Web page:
Hegel-Studien 50:63-95 (2017)

Authors
Alexander T. Englert
Princeton University
Abstract
In the *Science of Logic*, Hegel states unequivocally that the category of “life” is a strictly logical, or pure, form of thinking. His treatment of actual life – i.e., that which empirically constitutes nature – arises first in his *Philosophy of Nature* when the logic is applied under the conditions of space and time. Nevertheless, many commentators find Hegel’s development of this category as a purely logical one especially difficult to accept. Indeed, they find this development only comprehensible as long as one simultaneously assumes that Hegel breaks his promise to let the logic do the leading. However, if Hegel were to in fact allow the logical development to be led by biological analogies at this point, problems would ensue. Not only would it contradict his own speculative method, which should secure the necessity of the categories, but it would also endanger the ontological generality of the category of life itself. Beyond undermining his method and the logical integrity of the category, however, I will argue that such a reading makes the transition to the next category of “cognition” unintelligible and problematic. My aim in the first part of this paper is to argue how logical life can be read as a pure category. I then argue in the second part how my reconstruction makes the transition to cognition intelligible without resorting to profane or supernatural interpretations.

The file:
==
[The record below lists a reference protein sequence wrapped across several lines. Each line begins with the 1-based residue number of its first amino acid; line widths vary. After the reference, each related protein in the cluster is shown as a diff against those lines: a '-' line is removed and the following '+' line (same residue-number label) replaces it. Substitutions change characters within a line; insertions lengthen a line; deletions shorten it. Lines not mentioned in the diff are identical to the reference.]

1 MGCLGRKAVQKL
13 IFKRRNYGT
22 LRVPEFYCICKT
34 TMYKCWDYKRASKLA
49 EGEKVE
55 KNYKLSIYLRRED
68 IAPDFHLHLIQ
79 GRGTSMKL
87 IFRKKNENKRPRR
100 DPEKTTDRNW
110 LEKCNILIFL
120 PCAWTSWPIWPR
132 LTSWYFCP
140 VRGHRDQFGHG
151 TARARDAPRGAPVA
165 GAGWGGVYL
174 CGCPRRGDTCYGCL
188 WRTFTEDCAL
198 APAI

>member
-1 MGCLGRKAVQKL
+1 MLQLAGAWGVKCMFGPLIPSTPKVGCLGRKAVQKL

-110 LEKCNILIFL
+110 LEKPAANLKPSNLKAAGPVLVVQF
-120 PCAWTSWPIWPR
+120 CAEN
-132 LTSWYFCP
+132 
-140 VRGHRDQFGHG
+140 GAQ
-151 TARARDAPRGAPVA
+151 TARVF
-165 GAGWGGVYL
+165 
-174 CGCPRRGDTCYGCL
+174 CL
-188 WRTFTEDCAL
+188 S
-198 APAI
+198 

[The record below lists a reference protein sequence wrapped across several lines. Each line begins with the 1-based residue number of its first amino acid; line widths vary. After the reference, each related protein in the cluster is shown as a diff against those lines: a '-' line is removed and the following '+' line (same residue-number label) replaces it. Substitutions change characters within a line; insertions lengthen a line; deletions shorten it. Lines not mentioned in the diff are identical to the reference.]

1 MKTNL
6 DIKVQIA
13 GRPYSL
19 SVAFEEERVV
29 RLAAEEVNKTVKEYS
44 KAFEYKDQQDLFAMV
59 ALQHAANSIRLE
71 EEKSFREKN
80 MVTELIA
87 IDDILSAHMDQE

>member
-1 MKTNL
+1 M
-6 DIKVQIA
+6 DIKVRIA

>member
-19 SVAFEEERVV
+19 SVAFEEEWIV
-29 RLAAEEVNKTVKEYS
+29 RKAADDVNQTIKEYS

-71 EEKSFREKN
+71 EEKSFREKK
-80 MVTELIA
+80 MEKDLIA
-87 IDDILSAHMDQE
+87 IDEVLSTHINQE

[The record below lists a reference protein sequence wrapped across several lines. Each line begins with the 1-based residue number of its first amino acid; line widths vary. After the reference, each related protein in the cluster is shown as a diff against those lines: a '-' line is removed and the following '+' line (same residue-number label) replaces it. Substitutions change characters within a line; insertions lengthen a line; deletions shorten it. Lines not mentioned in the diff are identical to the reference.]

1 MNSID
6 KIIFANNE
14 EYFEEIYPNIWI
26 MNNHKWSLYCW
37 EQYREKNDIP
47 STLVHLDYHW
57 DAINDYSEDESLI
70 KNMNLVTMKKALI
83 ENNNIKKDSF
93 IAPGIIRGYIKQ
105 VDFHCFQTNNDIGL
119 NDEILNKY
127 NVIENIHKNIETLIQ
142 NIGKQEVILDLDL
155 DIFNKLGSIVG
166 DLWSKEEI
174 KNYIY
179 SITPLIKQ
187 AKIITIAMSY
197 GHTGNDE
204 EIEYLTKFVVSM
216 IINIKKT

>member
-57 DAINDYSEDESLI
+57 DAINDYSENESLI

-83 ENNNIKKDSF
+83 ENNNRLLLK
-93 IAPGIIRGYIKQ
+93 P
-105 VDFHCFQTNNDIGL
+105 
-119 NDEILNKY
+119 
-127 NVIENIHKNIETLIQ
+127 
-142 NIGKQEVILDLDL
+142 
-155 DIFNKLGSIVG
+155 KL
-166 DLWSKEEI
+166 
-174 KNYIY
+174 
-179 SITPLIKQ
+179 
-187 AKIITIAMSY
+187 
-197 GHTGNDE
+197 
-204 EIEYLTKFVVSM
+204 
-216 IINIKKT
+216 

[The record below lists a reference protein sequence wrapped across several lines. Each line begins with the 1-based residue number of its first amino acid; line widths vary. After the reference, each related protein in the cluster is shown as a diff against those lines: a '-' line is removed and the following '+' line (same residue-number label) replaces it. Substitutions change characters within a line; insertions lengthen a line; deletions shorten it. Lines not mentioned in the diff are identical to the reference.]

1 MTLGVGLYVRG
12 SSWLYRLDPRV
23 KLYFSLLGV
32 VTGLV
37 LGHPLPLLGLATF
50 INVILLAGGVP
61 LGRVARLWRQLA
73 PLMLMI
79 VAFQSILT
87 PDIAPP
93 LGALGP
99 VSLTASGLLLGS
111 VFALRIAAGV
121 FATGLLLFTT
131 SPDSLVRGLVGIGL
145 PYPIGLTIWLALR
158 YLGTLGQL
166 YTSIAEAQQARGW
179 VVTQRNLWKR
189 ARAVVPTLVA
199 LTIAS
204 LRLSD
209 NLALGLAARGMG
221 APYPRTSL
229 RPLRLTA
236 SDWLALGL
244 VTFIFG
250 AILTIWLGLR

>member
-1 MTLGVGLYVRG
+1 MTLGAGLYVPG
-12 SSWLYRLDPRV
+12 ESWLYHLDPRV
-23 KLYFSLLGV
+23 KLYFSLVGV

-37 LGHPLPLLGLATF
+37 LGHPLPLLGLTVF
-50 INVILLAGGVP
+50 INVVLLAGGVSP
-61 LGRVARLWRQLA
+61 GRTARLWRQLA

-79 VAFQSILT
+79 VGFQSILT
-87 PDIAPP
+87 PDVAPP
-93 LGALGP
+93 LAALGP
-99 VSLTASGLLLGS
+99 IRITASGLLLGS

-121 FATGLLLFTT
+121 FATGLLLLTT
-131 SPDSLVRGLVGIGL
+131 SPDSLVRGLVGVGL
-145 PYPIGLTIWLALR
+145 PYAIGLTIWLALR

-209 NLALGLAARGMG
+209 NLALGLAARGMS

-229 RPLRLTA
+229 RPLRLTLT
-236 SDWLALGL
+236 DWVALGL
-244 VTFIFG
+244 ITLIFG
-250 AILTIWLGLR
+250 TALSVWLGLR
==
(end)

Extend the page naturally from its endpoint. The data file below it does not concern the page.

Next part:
Keywords Science of Logic  Subjective Logic  Idea of Life  Hegel  Life  Cognition  Transition  Biology  German Idealism  Hegel's Naturphilosophie
Categories (categorize this paper)
Options
Edit this record
Mark as duplicate
Export citation
Find it on Scholar
Request removal from index
Revision history

Download options

PhilArchive copy

 PhilArchive page | Other versions
External links

Setup an account with your affiliations in order to access resources via your University's proxy server
Configure custom proxy (use this if your affiliation does not provide a proxy)
Through your library

References found in this work BETA

The View from Nowhere.Thomas Nagel - 1986 - Revue de Métaphysique et de Morale 92 (2):280-281.
Hegel.Charles Taylor - 1975 - Cambridge University Press.
De anima. ARISTOTLE - 1956 - Journal of Hellenic Studies 83:183.

View all 15 references / Add more references

Citations of this work BETA

No citations found.

Add more citations

Similar books and articles

Hegel’s Living Logic.Jon K. Burmeister - 2013 - Research in Phenomenology 43 (2):243-264.
Hegel and Naturphilosophie.Frederick C. Beiser - 2003 - Studies in History and Philosophy of Science Part A 34 (1):135-147.
Hegel Within Contemporary Logic.Elena Ficara - 2013 - Teoria 33 (1):297-312.
The Role of Logic "Commonly So Called" in Hegel's Science of Logic.Paul Redding - 2014 - British Journal for the History of Philosophy 22 (2):281-301.
Hegel’s Logic of Actuality.Karen Ng - 2009 - Review of Metaphysics 63 (1):139-172.

Analytics

Added to PP index
2017-04-03

Total views
124 ( #76,160 of 2,385,937 )

Recent downloads (6 months)
18 ( #39,455 of 2,385,937 )

How can I increase my downloads?

Downloads

My notes